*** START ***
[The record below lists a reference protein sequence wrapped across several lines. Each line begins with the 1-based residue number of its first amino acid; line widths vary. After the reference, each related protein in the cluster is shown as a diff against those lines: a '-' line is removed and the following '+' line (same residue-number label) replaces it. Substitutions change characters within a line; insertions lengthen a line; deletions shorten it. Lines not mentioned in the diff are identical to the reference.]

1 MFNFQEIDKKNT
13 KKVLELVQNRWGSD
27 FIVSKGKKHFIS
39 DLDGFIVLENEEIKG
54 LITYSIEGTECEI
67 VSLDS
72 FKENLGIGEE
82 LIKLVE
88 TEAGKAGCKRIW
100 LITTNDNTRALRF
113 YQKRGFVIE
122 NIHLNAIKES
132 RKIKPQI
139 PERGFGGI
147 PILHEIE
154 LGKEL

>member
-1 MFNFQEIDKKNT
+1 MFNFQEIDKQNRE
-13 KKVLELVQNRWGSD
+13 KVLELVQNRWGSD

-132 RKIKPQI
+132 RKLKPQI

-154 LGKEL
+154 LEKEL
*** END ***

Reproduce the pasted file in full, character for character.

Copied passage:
[The record below lists a reference protein sequence wrapped across several lines. Each line begins with the 1-based residue number of its first amino acid; line widths vary. After the reference, each related protein in the cluster is shown as a diff against those lines: a '-' line is removed and the following '+' line (same residue-number label) replaces it. Substitutions change characters within a line; insertions lengthen a line; deletions shorten it. Lines not mentioned in the diff are identical to the reference.]

1 MFNFQEIDKKNT
13 KKVLELVQNRWGSD
27 FIVSKGKKHFIS
39 DLDGFIVLENEEIKG
54 LITYSIEGTECEI
67 VSLDS
72 FKENLGIGEE
82 LIKLVE
88 TEAGKAGCKRIW
100 LITTNDNTRALRF
113 YQKRGFVIE
122 NIHLNAIKES
132 RKIKPQI
139 PERGFGGI
147 PILHEIE
154 LGKEL

>member
-1 MFNFQEIDKKNT
+1 MFNFQEIDKQNRE
-13 KKVLELVQNRWGSD
+13 KVLELVQNRWGSD

-132 RKIKPQI
+132 RKLKPQI

-154 LGKEL
+154 LEKEL